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How to Blossom as an Instructional Designer

Ethan Edwards, chief instructional strategist

 by Ethan Edwards, chief instructional strategist

Spring has arrived in full force here in Southern Illinois.  Whenever I drive into town I pass right through an enormous apple orchard (actually, I believe it's the largest family owned orchard in the US) and right now the apple trees are in full bloom.  Most apple trees are not self-pollinating; that is, they need a different variety of apple to be in bloom nearby in order to make a decent crop. Depending on the variety, fruit will be sparse and less vigorous or may not form at all without cross pollination.  So it's really important to plant multiple types of apple trees.

This is clearly apparent in this hillside orchard: this part of the orchard is predominantly planted with one variety, but the "pollinators," clearly visible by their contrasting bloom and pruning pattern, are scattered evenly throughout the planting.  They aren't expected to produce fruit for picking necessarily and are pruned to produce maximum bloom rather than optimal fruit.  They very well may be crabapples, as some of those varieties do a great job pollinating even though the fruit is not useful.  But the important thing to note is that the producing apples can't do it all by themselves.
So what does this have to do with e-learning?  Not a lot directly, but I think it can serve as a useful analogy for what needs to happen during design and development to get the best e-learning products.  Too often I find that e-learning designers are working entirely on their own-designing, developing, and implementing their lessons with no one off whom to bounce ideas.  Even in situations where multiple designers are working in the same organization, it is surprising how completely each person can be siloed, with only minimal contact with fellow-designers.  It's sort of like being a poor apple trees without a pollinator.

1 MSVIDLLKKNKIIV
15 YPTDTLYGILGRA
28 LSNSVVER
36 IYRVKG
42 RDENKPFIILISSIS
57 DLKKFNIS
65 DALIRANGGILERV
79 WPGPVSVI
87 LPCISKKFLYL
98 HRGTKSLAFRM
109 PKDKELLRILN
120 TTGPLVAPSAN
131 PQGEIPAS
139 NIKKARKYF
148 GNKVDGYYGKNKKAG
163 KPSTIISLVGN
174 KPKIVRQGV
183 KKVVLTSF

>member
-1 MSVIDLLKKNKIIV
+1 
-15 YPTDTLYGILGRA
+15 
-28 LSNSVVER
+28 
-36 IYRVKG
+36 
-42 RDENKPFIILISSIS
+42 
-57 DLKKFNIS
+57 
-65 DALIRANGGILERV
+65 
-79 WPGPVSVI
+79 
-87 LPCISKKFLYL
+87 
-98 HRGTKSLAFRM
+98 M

Here at Allen Interactions we have the benefit of working in studios.  Each studio comprises of full complement of the skills and resources required to complete an e-learning product: instructional designers, project managers, developers, content writers, media specialists, etc.  We try to include all team members in critical discussions during the life of a project as much as possible, and we find the multiple perspectives to be invaluable in coming up with the best designs.  A large part of making e-learning work is understanding human nature, so even people without formal instructional design training can contribute in significant ways to the design.

Even though you might not have the benefit of a team or of a dedicated studio, it is important to do whatever you can to find a colleague to involve yourself with during the design portions of your project.  There are several key points in the design process-very early in the brainstorming phases and at each significant review point-where you absolutely need to have the benefit of someone else's eyes.  The more you invest in a solution, the more invisible its flaws become to you.  And your colleague doesn't even have to be an instructional designer to be helpful (remember how indispensible the services of a lowly crabapple can be).  The exercise of justifying your design ideas to someone else and really listening to that person's comments will do amazing things for the quality of the thinking behind your designs.  Unnecessary content and burdensome sequences become very clear almost immediately.  Another point of view can be exactly the catalyst to jump start your own insights in a different but more productive direction.

It's a simple concept, but one that will bear ample fruit if you are industrious in seeking partnerships with others, even if you still are in a department of one.